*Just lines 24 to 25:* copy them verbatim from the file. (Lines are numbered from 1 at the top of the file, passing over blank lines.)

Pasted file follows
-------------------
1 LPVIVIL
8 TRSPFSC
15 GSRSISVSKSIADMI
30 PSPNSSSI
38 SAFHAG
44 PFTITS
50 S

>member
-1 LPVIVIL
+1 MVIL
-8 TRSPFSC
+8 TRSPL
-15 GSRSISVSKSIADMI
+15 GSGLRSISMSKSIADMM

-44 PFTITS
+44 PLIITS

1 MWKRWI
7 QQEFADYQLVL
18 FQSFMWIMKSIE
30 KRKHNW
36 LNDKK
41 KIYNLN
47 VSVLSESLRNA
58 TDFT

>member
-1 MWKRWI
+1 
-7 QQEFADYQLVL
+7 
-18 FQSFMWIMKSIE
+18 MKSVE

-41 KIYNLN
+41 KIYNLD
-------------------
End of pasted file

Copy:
58 TDFT

>member